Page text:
DOE Finalizes Furnace Fan Energy Efficiency Standards


New efficiency standards will save consumers money

The Department of Energy announced final furnace fan energy efficiency standards today, the one-year anniversary of the release of President Obama’s Climate Action Plan.

“The part of the Climate Action Plan that got the most attention was the EPA rules on power plants,” but the plan was packed with smaller DOE measures that will add up over time, Energy Secretary Ernest Moniz said at a Washington, D.C., forum hosted by the League of Conservation Voters. “We are making progress [because] of the president’s commitment to move forward [as] aggressively as we can,” Moniz said.

DOE has finalized eight energy efficiency standards since last June — including measures for walk-in freezers, flood lights and electric motors. The agency has also produced nine proposed standards, including for commercial clothes washers and overhead lamps.

The new furnace fan standards could reduce the device’s energy use by 46 percent, DOE said. It would also save US consumers about $9 billion and reduce 34 million metric tons of carbon dioxide emissions over the next 20 years, DOE said. Obama has pledged to collectively cut 3 billion metric tons of carbon emissions through his two terms’ worth of administration actions, the equivalent of one year’s worth of emissions from the nation’s electricity system, DOE said.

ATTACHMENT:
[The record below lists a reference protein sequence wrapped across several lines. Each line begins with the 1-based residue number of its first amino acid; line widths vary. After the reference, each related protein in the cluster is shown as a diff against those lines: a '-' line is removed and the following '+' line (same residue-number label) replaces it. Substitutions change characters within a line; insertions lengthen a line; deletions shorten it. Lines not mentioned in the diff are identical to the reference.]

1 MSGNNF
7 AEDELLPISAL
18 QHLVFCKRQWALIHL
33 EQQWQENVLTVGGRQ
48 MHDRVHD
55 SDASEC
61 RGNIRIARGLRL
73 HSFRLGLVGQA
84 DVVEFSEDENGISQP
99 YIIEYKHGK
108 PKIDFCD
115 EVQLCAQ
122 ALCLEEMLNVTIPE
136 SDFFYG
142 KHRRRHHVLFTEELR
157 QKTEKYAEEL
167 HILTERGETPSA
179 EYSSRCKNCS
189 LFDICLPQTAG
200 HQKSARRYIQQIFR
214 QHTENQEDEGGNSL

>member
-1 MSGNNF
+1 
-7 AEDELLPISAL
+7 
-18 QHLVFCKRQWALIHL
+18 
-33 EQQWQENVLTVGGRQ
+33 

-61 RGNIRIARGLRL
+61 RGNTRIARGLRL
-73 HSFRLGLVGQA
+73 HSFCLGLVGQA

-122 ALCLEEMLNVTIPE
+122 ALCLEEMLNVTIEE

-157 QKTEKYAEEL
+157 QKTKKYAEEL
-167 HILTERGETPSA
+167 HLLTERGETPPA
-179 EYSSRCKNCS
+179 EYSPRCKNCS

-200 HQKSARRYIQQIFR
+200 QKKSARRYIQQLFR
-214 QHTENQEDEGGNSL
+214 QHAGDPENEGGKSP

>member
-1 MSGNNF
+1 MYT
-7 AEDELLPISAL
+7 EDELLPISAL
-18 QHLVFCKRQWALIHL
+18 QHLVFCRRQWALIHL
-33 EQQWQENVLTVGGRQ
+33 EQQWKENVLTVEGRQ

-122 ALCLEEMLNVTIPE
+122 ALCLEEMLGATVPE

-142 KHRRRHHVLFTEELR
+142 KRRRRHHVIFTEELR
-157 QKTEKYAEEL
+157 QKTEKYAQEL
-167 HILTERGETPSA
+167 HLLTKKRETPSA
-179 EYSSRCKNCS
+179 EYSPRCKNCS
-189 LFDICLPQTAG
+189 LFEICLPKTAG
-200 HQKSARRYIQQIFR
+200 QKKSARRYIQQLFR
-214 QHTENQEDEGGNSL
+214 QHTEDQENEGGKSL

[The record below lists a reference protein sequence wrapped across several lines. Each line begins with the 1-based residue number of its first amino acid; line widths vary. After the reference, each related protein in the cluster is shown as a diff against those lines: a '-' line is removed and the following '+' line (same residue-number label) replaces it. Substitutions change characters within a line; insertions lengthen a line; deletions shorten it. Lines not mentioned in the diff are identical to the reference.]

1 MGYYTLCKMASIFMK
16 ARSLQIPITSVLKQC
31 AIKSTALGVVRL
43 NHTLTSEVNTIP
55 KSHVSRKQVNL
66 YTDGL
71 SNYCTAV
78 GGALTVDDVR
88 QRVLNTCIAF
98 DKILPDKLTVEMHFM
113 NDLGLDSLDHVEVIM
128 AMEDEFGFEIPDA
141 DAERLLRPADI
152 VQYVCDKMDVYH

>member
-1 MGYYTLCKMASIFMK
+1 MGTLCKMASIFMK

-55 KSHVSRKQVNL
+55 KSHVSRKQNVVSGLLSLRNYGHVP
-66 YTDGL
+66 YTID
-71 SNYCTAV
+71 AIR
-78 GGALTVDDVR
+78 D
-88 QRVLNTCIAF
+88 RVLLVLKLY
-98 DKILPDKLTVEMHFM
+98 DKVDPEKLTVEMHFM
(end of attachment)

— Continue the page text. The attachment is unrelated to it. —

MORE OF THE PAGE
Furnace fans push air through ductwork to circulate hot or cold air in homes. DOE started the rule making process for furnace fans in 2010 and finalized a test procedure for the devices — adopted from an industry proposal — at the beginning of the year.

Under the new rule, the current furnace fan industry value of $350 million would drop by about $60 million, plus there would be an additional $40 million in costs to comply with the rules over the next five years, according to DOE. The rule includes modular blowers, which was a point of disagreement between DOE and the industry under the proposed rule.

The net benefit of the rule when including the “social cost of carbon” would be between $1.4 billion to $2 billion per year, DOE said.

“Today’s Department of Energy efficiency rule — the first of its kind and one that we see as an important step forward — is another sign that the administration is serious about meeting President Obama’s efficiency goals of reducing carbon pollution by a cumulative 3 billion metric tons by 2030 through standards for appliances and federal buildings,” said Meg Waltner, manager for building energy policy at the Natural Resources Defense Council, in a statement.

World record for largest vertical garden

24-storey green feature helps Tree House save over $500,000 a year

City Developments Limited (CDL) has officially set a Guinness World Record for the largest vertical garden in the world. The 2,289 m2 structure adorns CDL’s Tree House condominium in Bukit Timah, Singapore and has attracted visitors from all over the world since its completion in 2013.

The record-breaking garden was designed to look aesthetically beautiful and also provide a number of benefits for the building including substantial water and energy savings.